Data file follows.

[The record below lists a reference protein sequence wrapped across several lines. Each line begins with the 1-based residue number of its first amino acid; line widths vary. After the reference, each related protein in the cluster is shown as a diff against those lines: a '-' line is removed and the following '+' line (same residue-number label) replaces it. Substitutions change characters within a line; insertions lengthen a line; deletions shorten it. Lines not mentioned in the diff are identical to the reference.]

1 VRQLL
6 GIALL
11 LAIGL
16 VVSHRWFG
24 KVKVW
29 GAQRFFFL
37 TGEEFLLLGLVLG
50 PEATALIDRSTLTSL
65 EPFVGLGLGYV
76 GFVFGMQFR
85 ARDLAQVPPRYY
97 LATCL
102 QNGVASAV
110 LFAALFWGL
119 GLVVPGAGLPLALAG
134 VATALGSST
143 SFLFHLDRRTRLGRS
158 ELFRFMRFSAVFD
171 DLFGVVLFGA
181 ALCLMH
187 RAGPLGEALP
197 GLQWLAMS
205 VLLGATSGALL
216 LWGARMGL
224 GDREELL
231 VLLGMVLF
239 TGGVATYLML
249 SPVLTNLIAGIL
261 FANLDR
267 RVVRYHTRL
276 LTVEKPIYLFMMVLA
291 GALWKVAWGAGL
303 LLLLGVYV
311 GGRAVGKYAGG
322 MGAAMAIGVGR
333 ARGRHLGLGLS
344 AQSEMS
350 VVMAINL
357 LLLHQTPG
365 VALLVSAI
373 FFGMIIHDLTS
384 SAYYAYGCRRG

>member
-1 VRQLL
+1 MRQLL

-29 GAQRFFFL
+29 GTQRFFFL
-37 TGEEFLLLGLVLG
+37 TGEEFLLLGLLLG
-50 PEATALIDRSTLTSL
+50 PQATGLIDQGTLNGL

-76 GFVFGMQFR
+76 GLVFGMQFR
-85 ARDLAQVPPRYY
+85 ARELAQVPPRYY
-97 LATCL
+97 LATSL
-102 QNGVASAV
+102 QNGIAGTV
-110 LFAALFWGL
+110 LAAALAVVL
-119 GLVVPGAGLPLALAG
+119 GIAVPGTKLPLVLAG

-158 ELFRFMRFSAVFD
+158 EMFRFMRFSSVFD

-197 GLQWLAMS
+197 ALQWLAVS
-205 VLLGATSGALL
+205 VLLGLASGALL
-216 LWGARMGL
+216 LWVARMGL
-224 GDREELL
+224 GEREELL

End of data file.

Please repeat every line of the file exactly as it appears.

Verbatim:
[The record below lists a reference protein sequence wrapped across several lines. Each line begins with the 1-based residue number of its first amino acid; line widths vary. After the reference, each related protein in the cluster is shown as a diff against those lines: a '-' line is removed and the following '+' line (same residue-number label) replaces it. Substitutions change characters within a line; insertions lengthen a line; deletions shorten it. Lines not mentioned in the diff are identical to the reference.]

1 VRQLL
6 GIALL
11 LAIGL
16 VVSHRWFG
24 KVKVW
29 GAQRFFFL
37 TGEEFLLLGLVLG
50 PEATALIDRSTLTSL
65 EPFVGLGLGYV
76 GFVFGMQFR
85 ARDLAQVPPRYY
97 LATCL
102 QNGVASAV
110 LFAALFWGL
119 GLVVPGAGLPLALAG
134 VATALGSST
143 SFLFHLDRRTRLGRS
158 ELFRFMRFSAVFD
171 DLFGVVLFGA
181 ALCLMH
187 RAGPLGEALP
197 GLQWLAMS
205 VLLGATSGALL
216 LWGARMGL
224 GDREELL
231 VLLGMVLF
239 TGGVATYLML
249 SPVLTNLIAGIL
261 FANLDR
267 RVVRYHTRL
276 LTVEKPIYLFMMVLA
291 GALWKVAWGAGL
303 LLLLGVYV
311 GGRAVGKYAGG
322 MGAAMAIGVGR
333 ARGRHLGLGLS
344 AQSEMS
350 VVMAINL
357 LLLHQTPG
365 VALLVSAI
373 FFGMIIHDLTS
384 SAYYAYGCRRG

>member
-1 VRQLL
+1 MRQLL

-29 GAQRFFFL
+29 GTQRFFFL
-37 TGEEFLLLGLVLG
+37 TGEEFLLLGLLLG
-50 PEATALIDRSTLTSL
+50 PQATGLIDQGTLNGL

-76 GFVFGMQFR
+76 GLVFGMQFR
-85 ARDLAQVPPRYY
+85 ARELAQVPPRYY
-97 LATCL
+97 LATSL
-102 QNGVASAV
+102 QNGIAGTV
-110 LFAALFWGL
+110 LAAALAVVL
-119 GLVVPGAGLPLALAG
+119 GIAVPGTKLPLVLAG

-158 ELFRFMRFSAVFD
+158 EMFRFMRFSSVFD

-197 GLQWLAMS
+197 ALQWLAVS
-205 VLLGATSGALL
+205 VLLGLASGALL
-216 LWGARMGL
+216 LWVARMGL
-224 GDREELL
+224 GEREELL